All Sections
Welcome guest, you have 3 views left.  Register| Sign In

Home  Editorials

Expansion politics: Medicaid in NH's Senate

February 20. 2014 11:09PM

On Wednesday a state Senate committee voted 4-1 to recommend passage of a Medicaid compromise brokered between Senate Republican leaders and top Democrats. Conservatives are so beside themselves that some have taken to spouting conspiracy theories about the deal’s origins. Yet there is no mystery. There simply are not enough conservative Republicans in the Senate to craft the kind of bill that most grassroots conservatives would support.

State Rep. George Lambert, R-Litchfield, took to the radio airwaves this week to suggest that Senate Majority Leader Jeb Bradley supported the compromise because Bradley receives campaign contributions from the health care industry. Besides revealing that he is surprisingly disconnected from the political process in Concord, Lambert’s comments reflected a disappointing tendency among some to look for sinister motives when simple answers are staring them right in the face.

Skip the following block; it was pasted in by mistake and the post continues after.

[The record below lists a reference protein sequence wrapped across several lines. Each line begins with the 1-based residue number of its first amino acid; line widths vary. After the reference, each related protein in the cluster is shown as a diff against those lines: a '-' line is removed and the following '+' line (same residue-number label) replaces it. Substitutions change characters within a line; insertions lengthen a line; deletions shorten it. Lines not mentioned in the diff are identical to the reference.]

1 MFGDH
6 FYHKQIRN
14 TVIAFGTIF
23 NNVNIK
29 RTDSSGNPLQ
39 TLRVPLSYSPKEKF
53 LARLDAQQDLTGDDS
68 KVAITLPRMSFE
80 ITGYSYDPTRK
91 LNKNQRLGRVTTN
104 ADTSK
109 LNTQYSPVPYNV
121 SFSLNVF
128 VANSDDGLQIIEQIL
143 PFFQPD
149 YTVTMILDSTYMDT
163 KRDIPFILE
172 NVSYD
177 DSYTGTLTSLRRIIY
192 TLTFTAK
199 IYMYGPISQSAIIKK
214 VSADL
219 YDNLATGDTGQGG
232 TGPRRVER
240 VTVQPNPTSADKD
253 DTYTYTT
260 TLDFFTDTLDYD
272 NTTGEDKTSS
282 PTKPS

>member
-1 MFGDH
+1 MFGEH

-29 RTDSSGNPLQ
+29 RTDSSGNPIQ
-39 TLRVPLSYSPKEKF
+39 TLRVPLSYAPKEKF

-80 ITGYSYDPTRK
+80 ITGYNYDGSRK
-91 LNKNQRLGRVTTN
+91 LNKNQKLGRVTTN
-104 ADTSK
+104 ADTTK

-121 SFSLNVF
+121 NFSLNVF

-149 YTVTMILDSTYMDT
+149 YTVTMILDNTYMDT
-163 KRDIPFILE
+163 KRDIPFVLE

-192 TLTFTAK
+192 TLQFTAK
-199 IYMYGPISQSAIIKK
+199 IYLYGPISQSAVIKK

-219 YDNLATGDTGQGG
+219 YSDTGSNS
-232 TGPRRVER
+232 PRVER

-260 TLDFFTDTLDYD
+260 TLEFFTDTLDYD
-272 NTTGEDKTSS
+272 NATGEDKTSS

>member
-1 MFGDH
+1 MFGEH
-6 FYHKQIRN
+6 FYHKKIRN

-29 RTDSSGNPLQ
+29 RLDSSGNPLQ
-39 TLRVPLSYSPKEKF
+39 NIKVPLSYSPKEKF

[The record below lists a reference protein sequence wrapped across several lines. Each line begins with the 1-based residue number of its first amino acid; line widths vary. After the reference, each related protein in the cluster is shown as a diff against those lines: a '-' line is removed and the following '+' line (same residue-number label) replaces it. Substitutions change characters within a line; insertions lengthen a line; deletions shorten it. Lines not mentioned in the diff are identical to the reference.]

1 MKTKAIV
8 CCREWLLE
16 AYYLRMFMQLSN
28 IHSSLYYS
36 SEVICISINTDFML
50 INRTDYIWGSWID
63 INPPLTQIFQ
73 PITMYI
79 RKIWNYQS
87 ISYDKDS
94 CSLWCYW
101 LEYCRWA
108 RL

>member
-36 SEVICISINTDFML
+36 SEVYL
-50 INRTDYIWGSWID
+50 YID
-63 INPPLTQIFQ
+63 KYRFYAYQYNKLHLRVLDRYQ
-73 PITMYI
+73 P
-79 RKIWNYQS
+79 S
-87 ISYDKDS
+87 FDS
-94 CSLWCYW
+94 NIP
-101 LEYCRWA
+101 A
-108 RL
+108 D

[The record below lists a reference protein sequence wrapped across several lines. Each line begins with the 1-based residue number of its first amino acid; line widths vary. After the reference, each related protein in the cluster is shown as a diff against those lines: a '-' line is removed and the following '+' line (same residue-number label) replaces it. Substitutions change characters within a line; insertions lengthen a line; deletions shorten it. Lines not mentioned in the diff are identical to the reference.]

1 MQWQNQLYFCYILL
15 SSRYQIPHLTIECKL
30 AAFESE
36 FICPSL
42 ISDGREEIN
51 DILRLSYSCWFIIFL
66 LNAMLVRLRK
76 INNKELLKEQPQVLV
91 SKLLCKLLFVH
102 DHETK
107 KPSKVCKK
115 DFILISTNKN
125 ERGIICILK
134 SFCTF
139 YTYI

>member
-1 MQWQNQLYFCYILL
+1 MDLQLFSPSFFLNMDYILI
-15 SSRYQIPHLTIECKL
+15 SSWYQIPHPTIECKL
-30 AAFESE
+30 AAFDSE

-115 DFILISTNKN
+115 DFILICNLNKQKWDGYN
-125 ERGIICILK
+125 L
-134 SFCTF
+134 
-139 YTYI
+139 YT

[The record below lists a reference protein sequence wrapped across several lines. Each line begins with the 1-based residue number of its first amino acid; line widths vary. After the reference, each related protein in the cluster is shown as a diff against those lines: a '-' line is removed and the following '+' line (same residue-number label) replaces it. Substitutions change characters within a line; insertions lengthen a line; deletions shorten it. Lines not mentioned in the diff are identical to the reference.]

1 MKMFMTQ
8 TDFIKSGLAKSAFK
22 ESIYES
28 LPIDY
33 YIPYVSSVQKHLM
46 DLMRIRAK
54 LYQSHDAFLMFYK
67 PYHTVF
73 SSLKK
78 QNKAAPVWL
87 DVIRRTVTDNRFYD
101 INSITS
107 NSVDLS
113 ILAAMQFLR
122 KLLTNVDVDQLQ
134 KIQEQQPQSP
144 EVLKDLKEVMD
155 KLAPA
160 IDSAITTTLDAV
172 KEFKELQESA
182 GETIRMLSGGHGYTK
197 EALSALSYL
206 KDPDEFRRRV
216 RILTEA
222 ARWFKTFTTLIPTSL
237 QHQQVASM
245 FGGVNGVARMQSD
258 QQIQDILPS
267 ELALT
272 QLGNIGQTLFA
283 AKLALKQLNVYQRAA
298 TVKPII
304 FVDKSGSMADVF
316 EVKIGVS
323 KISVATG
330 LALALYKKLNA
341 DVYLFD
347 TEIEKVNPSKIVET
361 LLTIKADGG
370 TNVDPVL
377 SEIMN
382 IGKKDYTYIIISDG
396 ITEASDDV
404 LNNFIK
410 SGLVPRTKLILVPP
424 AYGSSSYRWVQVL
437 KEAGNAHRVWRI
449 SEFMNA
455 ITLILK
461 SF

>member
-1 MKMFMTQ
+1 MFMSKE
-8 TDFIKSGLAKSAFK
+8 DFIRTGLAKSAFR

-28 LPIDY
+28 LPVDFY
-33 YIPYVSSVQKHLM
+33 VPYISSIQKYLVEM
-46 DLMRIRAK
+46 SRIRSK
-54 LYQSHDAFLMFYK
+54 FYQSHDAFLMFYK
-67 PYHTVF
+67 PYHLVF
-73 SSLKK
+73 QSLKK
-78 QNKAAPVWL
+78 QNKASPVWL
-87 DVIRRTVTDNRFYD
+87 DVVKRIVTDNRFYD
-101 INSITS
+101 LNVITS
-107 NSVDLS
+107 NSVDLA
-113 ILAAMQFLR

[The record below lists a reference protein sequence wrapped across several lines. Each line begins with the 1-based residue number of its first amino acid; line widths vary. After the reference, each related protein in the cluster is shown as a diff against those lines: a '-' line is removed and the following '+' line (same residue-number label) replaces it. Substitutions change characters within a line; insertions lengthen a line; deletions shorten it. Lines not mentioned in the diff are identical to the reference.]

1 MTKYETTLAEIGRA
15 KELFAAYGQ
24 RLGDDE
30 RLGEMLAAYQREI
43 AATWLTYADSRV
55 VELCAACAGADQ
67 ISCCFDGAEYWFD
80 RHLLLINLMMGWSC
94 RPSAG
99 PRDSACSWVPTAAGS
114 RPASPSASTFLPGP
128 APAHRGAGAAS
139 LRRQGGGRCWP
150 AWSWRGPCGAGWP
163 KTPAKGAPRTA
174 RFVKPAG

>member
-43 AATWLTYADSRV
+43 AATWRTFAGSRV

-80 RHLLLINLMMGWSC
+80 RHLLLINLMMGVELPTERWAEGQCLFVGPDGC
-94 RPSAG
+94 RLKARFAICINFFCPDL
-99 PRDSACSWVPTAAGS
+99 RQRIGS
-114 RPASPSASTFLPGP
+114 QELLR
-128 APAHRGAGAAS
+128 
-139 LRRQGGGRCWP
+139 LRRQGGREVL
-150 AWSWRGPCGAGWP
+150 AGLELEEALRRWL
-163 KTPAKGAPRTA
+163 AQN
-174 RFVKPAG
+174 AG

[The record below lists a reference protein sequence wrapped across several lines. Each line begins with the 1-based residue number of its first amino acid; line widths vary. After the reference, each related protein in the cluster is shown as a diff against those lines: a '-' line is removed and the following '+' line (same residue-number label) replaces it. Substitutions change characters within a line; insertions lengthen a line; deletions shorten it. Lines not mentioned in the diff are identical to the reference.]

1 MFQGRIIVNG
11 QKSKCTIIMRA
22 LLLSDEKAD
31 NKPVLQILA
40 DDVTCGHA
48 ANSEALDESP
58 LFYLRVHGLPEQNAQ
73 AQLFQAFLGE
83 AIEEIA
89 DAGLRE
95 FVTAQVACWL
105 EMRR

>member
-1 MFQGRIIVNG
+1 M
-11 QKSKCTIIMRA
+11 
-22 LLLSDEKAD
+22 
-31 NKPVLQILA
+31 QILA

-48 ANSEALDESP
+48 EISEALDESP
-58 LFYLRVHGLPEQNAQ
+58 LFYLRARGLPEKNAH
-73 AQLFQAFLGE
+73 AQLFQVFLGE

Sens. Chuck Morse and Jeb Bradley have not spent the better part of a year pursuing a Medicaid compromise because they are squishes or health care industry dupes. They have done this because they can count to 12, and they know that they do not have the votes to block Medicaid expansion in the Senate.

The new compromise is a far cry from the decent proposal Morse and Bradley put forth last year. But they view it as better than the alternative, which is a rubber-stamp passage of the House Democrats’ expansion proposal.

The reality is that Morse and Bradley are dealing with a GOP Senate caucus that is not unified in opposition to Medicaid expansion. There are 13 Republicans in the 24-member Senate, but two of them, Bob Odell and Nancy Stiles, are considered essentially pro-expansion. Without their votes to block the House Democrats’ plan, it will pass. So Morse and Bradley have tried to present a less disastrous alternative that Stiles and Odell can support.

Attacking Jeb Bradley’s character will not stop a costly Medicaid expansion. If conservatives want to produce results rather than just vent, they should meet with Sens. Odell and Stiles to work out a better deal. That is what real leaders do.

Health Politics Editorial

Newsletter Signup

Sunday, 1 p.m. and 4 p.m.

FARM-A-Q 2018
Sunday, 12 p.m. - 4 p.m.